"The question is: How did the evolution happen? It's very rare that you can actually demonstrate what the selection pressure was," Hare said. "That's why this is so exciting. We're going to take a big step towards solving a mystery."

Marc Bekoff, a dog behavior researcher at the University of Colorado in Boulder, said that Miklosi's experiment shows that "dogs aren't just dumbed-down wolves."

"A lot of people think that domesticated animals, when compared to wilder animals, aren't as smart," Bekoff said. "It shows that species adapt to the social niche in which they live. And the social niche for a dog would be its human companions."

Bekoff said this ability probably helps explain the sense that many dog owners have that their animals empathize with their emotions. Dogs can pick up the subtle physical clues that signal what their human companions are feeling, whether it's happiness, sadness, anxiety or anger.

"I think part of the reason there is this strong bond between dogs and humans is because we are empathetic to them and they show empathy to us," Bekoff said.

"We can never know for sure. But I've done a lot of work on animals' emotions. Animals and humans share a lot of the same neurological structures and the same neurochemistry. I think it's really dog empathy."

Monday, April 09, 2007

A Hart of faith
B.C. cartoonist has bigger panels to draw and fewer words to say
By John H. Adams
The Presbyterian Layman
Volume 32, Number 5

Johnny Hart, creator of the comic strip B.C., is planning his magnum opus. Actually, he has been planning it for a long time, even began drawing it on brown wrapping paper and hanging it around his studio.

But he quickly realized he was creating a 90-foot cartoon, and that was too long even for a magnum opus, so all the paper came down and he began editing the panels in his head. Now the projected strip is down to 20 feet. Maybe 30.

So what’s a 20-foot comic strip?

The story of the Bible, Hart says matter-of-factly, to be used in the 9th-through-12th grade Sunday school class that he teaches at Nineveh Presbyterian Church in New York.
Hart’s aim is to make the Bible simple, powerful, compelling, life-changing – and fun.

Committed to Scripture
He is committed, ahem, Hart and soul to the authority and infallibility of Scripture, but the cartoonist emerges when he teaches. He sometimes takes poetic license with the text. Knowing that his students would never remember that Noah’s three sons were named Shem, Ham and Japheth, Hart changed them to Ham, Sham and Alabam – with apologies to Moses. He once used a cartoon illustration of Cain killing Abel with, you bet, a cane.

Hart, 68 and “going on 16,” is best known as one of America’s premier cartoonists. B.C. is published in 1,300 newspapers. He is the wordsmith with artist Brant Parker for the Wizard of Id strip that is run by more than 1,000 newspapers.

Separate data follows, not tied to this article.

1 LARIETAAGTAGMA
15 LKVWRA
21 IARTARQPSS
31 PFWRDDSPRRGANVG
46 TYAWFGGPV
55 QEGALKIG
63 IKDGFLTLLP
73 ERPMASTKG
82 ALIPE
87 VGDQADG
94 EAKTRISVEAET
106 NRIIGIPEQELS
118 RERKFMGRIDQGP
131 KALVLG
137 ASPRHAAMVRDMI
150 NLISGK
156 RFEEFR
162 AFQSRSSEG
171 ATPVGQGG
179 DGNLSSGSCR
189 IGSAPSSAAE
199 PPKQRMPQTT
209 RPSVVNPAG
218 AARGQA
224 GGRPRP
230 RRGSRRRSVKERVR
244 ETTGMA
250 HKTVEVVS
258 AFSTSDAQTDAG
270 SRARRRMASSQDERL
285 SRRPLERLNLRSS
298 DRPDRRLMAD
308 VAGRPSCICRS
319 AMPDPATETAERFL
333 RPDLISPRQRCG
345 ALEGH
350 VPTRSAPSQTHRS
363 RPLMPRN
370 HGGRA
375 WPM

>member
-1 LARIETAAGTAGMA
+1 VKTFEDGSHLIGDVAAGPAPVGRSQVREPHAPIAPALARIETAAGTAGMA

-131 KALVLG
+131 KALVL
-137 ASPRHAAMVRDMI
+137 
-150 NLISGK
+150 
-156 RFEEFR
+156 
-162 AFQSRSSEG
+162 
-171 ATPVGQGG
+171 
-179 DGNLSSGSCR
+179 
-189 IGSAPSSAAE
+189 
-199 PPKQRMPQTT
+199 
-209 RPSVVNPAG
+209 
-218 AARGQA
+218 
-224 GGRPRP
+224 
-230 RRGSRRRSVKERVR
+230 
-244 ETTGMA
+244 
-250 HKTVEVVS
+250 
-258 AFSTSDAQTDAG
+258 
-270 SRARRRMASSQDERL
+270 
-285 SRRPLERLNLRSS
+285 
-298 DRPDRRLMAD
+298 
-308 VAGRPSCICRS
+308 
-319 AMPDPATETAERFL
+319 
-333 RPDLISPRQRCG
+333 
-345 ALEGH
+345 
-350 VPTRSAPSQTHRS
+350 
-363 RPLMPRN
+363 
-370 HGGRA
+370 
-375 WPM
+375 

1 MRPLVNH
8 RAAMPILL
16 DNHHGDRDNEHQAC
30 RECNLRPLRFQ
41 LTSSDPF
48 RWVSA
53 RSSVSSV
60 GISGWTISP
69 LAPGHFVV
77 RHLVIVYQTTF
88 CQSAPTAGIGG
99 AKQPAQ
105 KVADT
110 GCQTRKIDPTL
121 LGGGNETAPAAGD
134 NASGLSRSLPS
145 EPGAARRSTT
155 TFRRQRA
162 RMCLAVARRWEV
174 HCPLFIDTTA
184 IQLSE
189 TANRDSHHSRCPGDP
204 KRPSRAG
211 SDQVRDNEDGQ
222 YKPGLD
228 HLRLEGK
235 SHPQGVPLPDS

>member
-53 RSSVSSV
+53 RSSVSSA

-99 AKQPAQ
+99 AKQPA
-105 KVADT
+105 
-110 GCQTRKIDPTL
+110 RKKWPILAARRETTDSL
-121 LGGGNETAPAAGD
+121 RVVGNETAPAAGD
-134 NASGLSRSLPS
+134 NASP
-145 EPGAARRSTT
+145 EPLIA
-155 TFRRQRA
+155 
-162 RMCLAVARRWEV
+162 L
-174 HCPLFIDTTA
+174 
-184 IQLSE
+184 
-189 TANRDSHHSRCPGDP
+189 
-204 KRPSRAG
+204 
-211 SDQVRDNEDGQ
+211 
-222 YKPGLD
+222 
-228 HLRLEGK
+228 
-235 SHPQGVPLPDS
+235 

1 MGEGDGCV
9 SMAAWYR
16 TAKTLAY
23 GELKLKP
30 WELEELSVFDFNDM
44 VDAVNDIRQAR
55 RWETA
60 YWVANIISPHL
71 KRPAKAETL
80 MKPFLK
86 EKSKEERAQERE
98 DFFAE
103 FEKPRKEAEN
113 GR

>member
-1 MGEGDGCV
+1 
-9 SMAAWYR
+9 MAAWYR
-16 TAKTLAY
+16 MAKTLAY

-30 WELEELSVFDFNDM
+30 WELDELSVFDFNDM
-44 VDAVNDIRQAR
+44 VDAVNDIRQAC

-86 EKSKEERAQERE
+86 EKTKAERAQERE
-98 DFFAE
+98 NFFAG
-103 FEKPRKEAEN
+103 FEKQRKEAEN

He is also known as an unabashed Christian, and he doesn’t apologize for being a Presbyterian, although, like other evangelical Presbyterians, he is dismayed when the denomination strays from its Biblical roots. When he served on the session at Nineveh Presbyterian Church, Hart was not above recommending a fiery letter to PCUSA headquarters criticizing some of the denomination’s off-the-wall hijinks.

Compressing the big thoughts
But today, he’s mostly focused on his Sunday school class and making the Bible come alive through a mural that will include, of course, cartoon characters wearing robes and sandals. More important than graphics, however, is that Hart is obsessed with compressing big thoughts into a few powerful words. Hence, his struggle to whittle the size of his Sunday school mural about the Bible.

“I just want to show them how incredibly simple the Bible is,” Hart said. He worries that young people will do as he did for years: “Start in the beginning and say to yourself you’re never going to read all this; it’s too thick.”

Well, Hart has probably read it all. A room in his house is a veritable seminary library. He also stocked a library at Nineveh Presbyterian Church with books, audios and videos. He did the design and carpentry for the library, saying he sensed the joy that Jesus felt as a carpenter and thinking that “it must have been hard for Him not to make the universe out of wood.”

Providential themes
Hart has been irrepressibly Christian since 1977, thanks to a couple of itinerant satellite dish salesmen. He speaks with an almost mischievous joy as he unfolds that story and its providential themes during an interview with The Presbyterian Layman.